For many years he played a dual role in the operatic society as stage manager and as trombonist or violinist in the orchestra. As stage manager, he would see that all the scenery was set in place and then dash to his place in the orchestra pit. As soon as the interval arrived, there would be another dash backstage, change the scenery, and back again to the orchestra.
During the society’s early years, before the Corn Exchange enjoyed the luxury of a stage, it was Matt’s job to construct a stage by putting together all the corn merchants’ boxes—that was when the building really was a corn exchange—and laying planks across them.
In recent years, he had been content to be assistant stage manager, but his role was still an active one. As recently as last November, not all that long out of hospital after recovering from a broken hip, he hobbled up the iron staircase at the Corn Exchange to help out with the scenery for “Fiddler On The Roof”.
Born Matthew Partridge Hutchinson, he was one of the sons of Mr Henry Hutchinson, joiner and wheelwright, and also licensee of the Rose and Crown Inn, Wrawby Street, Brigg, long since redundant. Matt was born at the inn nine years after his father had taken over the licence, and he used to tell of the days when they brewed their own beer in a huge copper.
Although most people have always known him as a joiner and undertaker, his first job in fact was an errand boy at Gale’s printing establishment, Brigg, when he earned half-a-crown a week. Later, as an apprentice printer, that was increased to 5s a week, considered a princely sum in days when most apprentices worked seven years for nothing.
He had almost qualified as a master printer when he decided to switch to joinery and wheelwrighting. He became a first-class craftsman and he took over the family business when his father died.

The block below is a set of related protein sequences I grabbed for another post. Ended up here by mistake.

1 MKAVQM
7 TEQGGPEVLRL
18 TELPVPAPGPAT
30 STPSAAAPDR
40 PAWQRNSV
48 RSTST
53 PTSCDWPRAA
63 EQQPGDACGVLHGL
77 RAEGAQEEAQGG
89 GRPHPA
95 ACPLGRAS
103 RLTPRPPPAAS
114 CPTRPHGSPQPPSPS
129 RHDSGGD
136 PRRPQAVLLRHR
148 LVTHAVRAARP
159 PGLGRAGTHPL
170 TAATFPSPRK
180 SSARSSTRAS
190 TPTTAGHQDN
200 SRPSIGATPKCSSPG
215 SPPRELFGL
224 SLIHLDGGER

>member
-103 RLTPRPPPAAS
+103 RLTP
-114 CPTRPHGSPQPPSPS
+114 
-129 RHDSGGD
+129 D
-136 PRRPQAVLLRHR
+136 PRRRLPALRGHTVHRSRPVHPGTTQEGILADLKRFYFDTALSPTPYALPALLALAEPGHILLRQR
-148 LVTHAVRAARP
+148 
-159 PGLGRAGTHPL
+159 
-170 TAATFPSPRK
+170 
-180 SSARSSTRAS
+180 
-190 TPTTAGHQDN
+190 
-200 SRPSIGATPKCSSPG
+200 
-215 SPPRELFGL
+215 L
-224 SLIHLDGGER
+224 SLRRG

Although he was supposed to have retired a few years ago, it is true to say that he never stopped working. He had his own workshop attached to his home in Grammar School Road, Brigg [actually Colton Street], and in recent months had made a dog kennel for a customer and a meat safe for himself.
Until the incident that put him into hospital, he had always ridden a cycle. Even at 90 years of age, he could be seen around Brigg with a long length of timber protruding fore and aft, provoking the wrath of lorry drivers, and prophecies that one of these days he would be killed in the thick of Brigg’s traffic.
But he was never in an accident while he was actually riding, although when his cycle was stolen about eight years ago, there was a theory that friends had done it for his own good, thinking that he might give up. But Matt had a lot more friends, and they clubbed together to buy him a new bike. It was while he was getting on the machine in 1971 that he missed the pedal and fell, breaking his hip.
In his younger days, he had played football for Brigg Albion FC and was also the club secretary. He was also a special constable for many years, a life member of the operatic society, and a life member of the National Brass Band Club.